After many years, MacKenzie Scott is pardoned from prison, but his wife is already involved with another man. Nevertheless, he travels incognito to his family's town. There he befriends his...
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After many years, MacKenzie Scott is pardoned from prison, but his wife is already involved with another man. Nevertheless, he travels incognito to his family's town. There he befriends his daughter Victoria, who doesn't recognize him, and encourages her musical abilities.Written by
Diana Hamilton <firstname.lastname@example.org>
Actors and their character names Norman Willis (Saloon proprietor), Nick Thompson (Nick) and Harry Seymour (Pianist) were all in studio records, but were not seen in this movie. A piano is seen in the prison orchestra, but the pianist was never in view. See more »
Mac sits down to work on the sticking keys on Mudge's piano and quickly proclaims it fixed. A moment later, Mudge sits down to try it out and there are clearly two keys that are stuck down.
The keys are not stuck down, they are missing the ivory and are dark wood color. They only look like they are stuck down. See more »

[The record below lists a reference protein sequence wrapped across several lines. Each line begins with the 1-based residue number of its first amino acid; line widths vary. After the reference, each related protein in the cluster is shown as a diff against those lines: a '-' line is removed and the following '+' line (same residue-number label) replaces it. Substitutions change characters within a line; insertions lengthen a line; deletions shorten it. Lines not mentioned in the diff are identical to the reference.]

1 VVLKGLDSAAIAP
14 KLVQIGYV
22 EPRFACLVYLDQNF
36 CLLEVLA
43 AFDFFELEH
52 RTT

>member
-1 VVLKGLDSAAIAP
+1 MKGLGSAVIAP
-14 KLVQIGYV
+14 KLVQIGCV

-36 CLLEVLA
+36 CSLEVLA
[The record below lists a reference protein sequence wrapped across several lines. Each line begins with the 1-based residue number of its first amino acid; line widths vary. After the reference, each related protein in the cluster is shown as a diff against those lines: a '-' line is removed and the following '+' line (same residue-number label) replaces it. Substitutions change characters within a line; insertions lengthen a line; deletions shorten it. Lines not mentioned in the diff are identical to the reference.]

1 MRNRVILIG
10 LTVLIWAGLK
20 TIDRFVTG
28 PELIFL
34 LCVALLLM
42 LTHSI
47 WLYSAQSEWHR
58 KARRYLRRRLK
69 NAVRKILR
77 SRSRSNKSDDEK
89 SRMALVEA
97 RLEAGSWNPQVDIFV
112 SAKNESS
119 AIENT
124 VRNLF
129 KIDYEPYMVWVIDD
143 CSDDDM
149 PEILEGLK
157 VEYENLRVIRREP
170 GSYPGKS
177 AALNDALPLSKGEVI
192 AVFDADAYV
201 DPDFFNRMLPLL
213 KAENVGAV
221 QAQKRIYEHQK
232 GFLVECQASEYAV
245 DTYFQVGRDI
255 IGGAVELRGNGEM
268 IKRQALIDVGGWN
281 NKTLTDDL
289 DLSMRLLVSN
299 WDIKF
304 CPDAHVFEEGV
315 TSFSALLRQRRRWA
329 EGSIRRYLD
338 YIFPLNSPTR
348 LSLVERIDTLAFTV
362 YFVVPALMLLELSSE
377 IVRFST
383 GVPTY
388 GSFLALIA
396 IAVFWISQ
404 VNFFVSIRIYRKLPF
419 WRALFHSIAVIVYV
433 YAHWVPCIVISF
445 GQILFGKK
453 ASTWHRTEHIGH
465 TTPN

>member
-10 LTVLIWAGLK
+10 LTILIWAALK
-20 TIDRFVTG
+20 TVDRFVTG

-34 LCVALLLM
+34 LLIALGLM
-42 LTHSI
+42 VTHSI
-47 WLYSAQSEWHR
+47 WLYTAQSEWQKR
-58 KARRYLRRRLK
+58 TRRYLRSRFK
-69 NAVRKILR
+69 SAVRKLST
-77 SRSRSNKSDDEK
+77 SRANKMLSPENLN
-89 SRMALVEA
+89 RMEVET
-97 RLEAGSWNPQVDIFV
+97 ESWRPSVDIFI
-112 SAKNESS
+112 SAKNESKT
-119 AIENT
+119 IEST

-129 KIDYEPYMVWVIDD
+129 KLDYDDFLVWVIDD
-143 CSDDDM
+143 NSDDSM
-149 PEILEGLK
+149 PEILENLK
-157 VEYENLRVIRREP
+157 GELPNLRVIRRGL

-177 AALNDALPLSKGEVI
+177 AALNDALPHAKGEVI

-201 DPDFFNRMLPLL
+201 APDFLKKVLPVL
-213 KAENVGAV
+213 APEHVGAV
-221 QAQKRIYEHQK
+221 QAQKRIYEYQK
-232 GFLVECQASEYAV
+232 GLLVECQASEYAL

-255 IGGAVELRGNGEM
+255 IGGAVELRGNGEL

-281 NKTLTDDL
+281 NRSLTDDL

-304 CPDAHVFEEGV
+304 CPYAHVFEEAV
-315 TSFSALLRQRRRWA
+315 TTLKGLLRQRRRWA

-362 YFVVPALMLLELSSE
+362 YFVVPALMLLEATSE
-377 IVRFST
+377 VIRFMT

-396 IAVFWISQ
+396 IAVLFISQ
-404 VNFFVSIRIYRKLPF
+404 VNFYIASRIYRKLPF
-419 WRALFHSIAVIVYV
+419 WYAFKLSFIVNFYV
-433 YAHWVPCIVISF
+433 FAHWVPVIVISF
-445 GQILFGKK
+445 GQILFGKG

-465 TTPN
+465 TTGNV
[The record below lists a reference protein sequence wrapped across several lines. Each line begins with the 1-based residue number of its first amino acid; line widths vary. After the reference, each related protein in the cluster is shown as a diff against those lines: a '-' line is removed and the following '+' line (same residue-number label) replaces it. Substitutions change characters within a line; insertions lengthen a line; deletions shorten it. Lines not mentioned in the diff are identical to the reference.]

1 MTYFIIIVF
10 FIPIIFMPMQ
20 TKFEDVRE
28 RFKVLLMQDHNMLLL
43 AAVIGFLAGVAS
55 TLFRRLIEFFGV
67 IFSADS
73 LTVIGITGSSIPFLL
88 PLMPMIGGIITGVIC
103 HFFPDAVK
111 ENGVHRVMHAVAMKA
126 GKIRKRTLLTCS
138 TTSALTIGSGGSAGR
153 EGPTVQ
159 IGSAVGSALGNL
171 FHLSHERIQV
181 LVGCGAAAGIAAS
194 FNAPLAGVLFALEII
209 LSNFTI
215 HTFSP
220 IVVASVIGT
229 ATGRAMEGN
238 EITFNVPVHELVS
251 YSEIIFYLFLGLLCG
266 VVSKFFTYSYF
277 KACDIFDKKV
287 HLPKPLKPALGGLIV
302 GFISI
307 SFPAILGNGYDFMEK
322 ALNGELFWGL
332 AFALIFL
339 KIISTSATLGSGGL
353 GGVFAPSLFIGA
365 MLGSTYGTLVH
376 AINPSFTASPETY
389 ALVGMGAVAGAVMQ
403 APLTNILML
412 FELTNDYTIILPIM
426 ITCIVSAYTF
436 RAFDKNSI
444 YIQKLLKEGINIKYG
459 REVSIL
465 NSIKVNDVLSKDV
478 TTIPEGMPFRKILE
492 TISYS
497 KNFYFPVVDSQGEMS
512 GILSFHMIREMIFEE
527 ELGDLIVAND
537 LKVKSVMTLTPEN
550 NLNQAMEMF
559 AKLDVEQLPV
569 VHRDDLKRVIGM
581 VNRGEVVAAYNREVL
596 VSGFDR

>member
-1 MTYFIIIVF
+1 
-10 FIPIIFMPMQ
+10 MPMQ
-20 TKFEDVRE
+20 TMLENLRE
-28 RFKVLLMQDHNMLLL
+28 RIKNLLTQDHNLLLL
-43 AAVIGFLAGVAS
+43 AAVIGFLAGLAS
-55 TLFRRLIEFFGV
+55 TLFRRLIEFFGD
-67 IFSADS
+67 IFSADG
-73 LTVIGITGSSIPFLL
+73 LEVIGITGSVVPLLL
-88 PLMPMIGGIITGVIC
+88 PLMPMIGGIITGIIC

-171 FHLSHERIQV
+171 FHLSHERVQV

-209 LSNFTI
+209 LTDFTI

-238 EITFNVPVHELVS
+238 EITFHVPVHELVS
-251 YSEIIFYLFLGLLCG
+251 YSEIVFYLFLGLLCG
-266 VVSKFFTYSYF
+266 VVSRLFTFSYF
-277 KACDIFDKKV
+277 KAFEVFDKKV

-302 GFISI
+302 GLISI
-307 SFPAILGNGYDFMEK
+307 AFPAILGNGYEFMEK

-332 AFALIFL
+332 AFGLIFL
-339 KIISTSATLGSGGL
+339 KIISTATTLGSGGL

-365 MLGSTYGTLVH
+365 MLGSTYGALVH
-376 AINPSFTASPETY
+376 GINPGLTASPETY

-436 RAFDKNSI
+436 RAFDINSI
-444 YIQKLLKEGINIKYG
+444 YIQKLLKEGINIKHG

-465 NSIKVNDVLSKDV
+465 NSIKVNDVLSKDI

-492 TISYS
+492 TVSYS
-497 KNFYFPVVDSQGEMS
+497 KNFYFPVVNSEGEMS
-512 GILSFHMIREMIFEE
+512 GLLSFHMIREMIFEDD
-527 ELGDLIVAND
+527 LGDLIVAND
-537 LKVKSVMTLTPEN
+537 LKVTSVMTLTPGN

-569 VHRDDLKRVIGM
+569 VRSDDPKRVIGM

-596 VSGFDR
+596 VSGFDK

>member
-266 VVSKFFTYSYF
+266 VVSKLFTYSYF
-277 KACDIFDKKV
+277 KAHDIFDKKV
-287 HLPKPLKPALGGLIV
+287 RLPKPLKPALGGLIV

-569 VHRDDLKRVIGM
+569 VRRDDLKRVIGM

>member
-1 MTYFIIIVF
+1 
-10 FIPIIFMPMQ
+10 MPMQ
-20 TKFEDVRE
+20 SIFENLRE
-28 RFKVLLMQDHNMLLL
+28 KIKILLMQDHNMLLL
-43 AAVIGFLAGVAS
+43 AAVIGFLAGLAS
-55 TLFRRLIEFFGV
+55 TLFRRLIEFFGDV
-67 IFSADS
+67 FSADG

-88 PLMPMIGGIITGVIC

Despite the Warners fanfare and Warners leading lady Kay Francis, it has influences of other studios. There's the multi-ethnic-music-making a la MGM; the also Metro-like mixing of highbrow and lowbrow music; the attempt to launch Gloria Warren as the studio's answer to Universal's Deanna Durbin (she's not bad, but she's not Deanna); "funny" musicians led by Borah Minevitch, sort of like RKO's Kay Kyser, or Spike Jones; and a melodramatic premise that would embarrass anybody. The small-California-town ambiance, with everybody nice to everybody, and smiling mailmen and ice cream men and such, is so dated it seems to belong to another planet. The plot, with Kay Francis planning to marry rich but unlikable Sidney Blackmer, then finding out that her convict husband Walter Huston is still alive and paroled, is absolutely ridiculous. And yet, and yet. Huston, one of the three or four best actors American movies ever had, underplays everything so beautifully that you're hooked. Watch him watch his unsuspecting kids who don't know he's their dad, or singing the appealing title song in that high, heart-tugging voice of his to his daughter, I got teary. The director pitches the emotions too high and cuts too rapidly (at times it approaches MTV pacing), and the ethnic stereotypes are grating--lots of "ot'sa fine" Italians, and just guess which harmonica player in Minevitch's band swings it hot. Not a good movie, and yet, thanks to Huston, and, to a lesser extent, the ladylike Francis (who sure knew how to wear a hat), I couldn't stop watching.
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